Making a Flower Pot Grill

  • 01 of 04

    Picking a Pot - Making a Flower Pot Grill

    Terracotta flower pot
    RapidEye / Getty Images

    A good ceramic (terracotta) flowerpot makes the perfect vessel for grilling. The ceramic material holds in and focuses heat while insulating the outside. The shape and size of a 10-inch pot is ideal for a few kebabs and the charcoal will stay hot for hours of grilling fun. And, of course, a ceramic flower pot is very inexpensive.

    Buy a good quality 10 or 12-inch ceramic flower pot with two saucers. We'll discuss later why two saucers are needed. Next, you will need sand -- enough to fill half...MORE of the pot. This will be the main components for the flower pot grill in addition to charcoal, skewers, and something to cook.

    Warning: We mentioned that the terracotta of the flower pot will insulate your grill. This doesn't mean that the vessel won't become hot. It will get horribly hot and should be placed somewhere stable and safe. At all times, someone should be responsible for each pot you put out, until that pot's fire is extinguished.

    A good pot shouldn't have any cracks. Cracks can cause your pot to break when filled with burning coals, and that would be bad.

    Continue to 2 of 4 below.
  • 02 of 04

    Preparing the Pot - Making a Flower Pot Grill

    Flowerpot half filled with sand
    Flowerpot half filled with sand. Derrick Riches

    Place your flowerpot onto the saucer. Flowerpots have a hole in the bottom, so to avoid having the sand pour out, place a saucer under the pot and keep it there during cooking. Fortunately, the saucer will remain cool no matter how hot the pot becomes, If you need to handle or lift the pot, do so only by the saucer but, please be very careful.

    Fill the pot nearly half full with sand. The sand insulates the bottom of the pot from the heat so you can set your flowerpot grill on surfaces and it...MORE won't transfer the heat. Of course, you need to keep flammable materials far away from your flower pot grills.

    Continue to 3 of 4 below.
  • 03 of 04

    Building your fire - Making a Flower Pot Grill

    Flowerpot with Burning Charcoal
    Flowerpot with Burning Charcoal. Derrick Riches

    For a single 10-inch flowerpot grill, you will need 12 to 14 standard charcoal briquettes. They must be already burning when they go into the pot. So you need something to light the charcoal in and also a way to move the hot coals into the pot.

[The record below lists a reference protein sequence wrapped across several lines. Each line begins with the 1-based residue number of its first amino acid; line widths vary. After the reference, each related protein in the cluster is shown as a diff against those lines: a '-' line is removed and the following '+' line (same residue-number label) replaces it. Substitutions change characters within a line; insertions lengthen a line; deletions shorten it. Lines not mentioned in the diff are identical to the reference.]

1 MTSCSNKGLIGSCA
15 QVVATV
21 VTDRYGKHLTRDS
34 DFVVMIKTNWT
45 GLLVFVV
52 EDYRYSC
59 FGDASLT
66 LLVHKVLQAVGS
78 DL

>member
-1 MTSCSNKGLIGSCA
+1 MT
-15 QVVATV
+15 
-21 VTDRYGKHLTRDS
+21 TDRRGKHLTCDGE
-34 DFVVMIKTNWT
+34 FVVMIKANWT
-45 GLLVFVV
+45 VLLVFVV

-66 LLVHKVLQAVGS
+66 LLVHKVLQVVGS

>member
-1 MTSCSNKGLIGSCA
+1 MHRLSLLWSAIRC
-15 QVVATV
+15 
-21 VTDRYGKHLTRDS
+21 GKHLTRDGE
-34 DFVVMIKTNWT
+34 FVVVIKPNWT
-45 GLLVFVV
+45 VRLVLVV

What works best for this task is a charcoal chimney, since this is a quick and easy way to light charcoal. Light the briquettes and with a pair of tongs transfer the burning hot coals into the flowerpot on top of the sand. The coals do not have to be...MORE completely ready (white and ashy), but at least hot and burning.

    Transportation Problem: Moving a flaming hot flowerpot grill, heavy with sand and burning coals can be difficult and dangerous. However, filling a flower pot with burning hot coals sitting on a table can also be dangerous. You can choose to do either. I tend to fill the pots on the table and try not to move them too much. I fill the pots with the tables clear and everyone at a safe distance. Use a pair of good tongs to pick up the coals one by one to place inside the pot.

    You need a single layer of coals in your pot. Do not overfill them because the excess heat can cause your pot to crack or break.

    Continue to 4 of 4 below.
  • 04 of 04

    Cooking on Your Pot - Making a Flower Pot Grill

    Terracotta flower pot grill
    Maarigard / Getty Images

    You can spend days trying to find the perfect cooking grate for your flowerpot and end up placing a single burger patty on it, one at a time. Or you can choose the smart path and go with kebabs for your flowerpot cookout. A 10-inch flowerpot grill can hold three good sized kebabs and cook them in about 10 minutes. Since you have the pot handy your guests can take turns grilling up a wide range of foods (over the course of two hours) when the flowerpot grill remains hot.

    I said that you needed two...MORE saucers for each pot but I haven't told you what to do with that second saucer yet. When you are done cooking on your flower pot grill, place the second saucer on top of the pot to extinguish the fire by removing the oxygen.

    Warning: Do not pour water into your flowerpot grill. The sudden shock of cold can break the pot, making a very big mess.

    Most of all -- have a good time!